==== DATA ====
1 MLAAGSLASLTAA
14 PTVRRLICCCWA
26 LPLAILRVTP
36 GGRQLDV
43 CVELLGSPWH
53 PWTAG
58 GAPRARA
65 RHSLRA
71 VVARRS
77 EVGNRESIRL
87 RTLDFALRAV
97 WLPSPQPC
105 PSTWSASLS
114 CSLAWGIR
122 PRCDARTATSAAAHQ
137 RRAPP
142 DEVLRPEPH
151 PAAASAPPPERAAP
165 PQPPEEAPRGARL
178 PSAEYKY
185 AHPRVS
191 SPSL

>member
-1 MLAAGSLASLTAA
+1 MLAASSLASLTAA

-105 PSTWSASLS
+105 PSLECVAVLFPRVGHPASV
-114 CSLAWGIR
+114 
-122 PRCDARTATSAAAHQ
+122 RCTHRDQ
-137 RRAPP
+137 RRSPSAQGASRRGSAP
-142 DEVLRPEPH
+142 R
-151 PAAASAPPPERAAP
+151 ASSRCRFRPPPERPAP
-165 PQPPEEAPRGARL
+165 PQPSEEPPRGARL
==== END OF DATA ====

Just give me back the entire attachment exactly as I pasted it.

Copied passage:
1 MLAAGSLASLTAA
14 PTVRRLICCCWA
26 LPLAILRVTP
36 GGRQLDV
43 CVELLGSPWH
53 PWTAG
58 GAPRARA
65 RHSLRA
71 VVARRS
77 EVGNRESIRL
87 RTLDFALRAV
97 WLPSPQPC
105 PSTWSASLS
114 CSLAWGIR
122 PRCDARTATSAAAHQ
137 RRAPP
142 DEVLRPEPH
151 PAAASAPPPERAAP
165 PQPPEEAPRGARL
178 PSAEYKY
185 AHPRVS
191 SPSL

>member
-1 MLAAGSLASLTAA
+1 MLAASSLASLTAA

-105 PSTWSASLS
+105 PSLECVAVLFPRVGHPASV
-114 CSLAWGIR
+114 
-122 PRCDARTATSAAAHQ
+122 RCTHRDQ
-137 RRAPP
+137 RRSPSAQGASRRGSAP
-142 DEVLRPEPH
+142 R
-151 PAAASAPPPERAAP
+151 ASSRCRFRPPPERPAP
-165 PQPPEEAPRGARL
+165 PQPSEEPPRGARL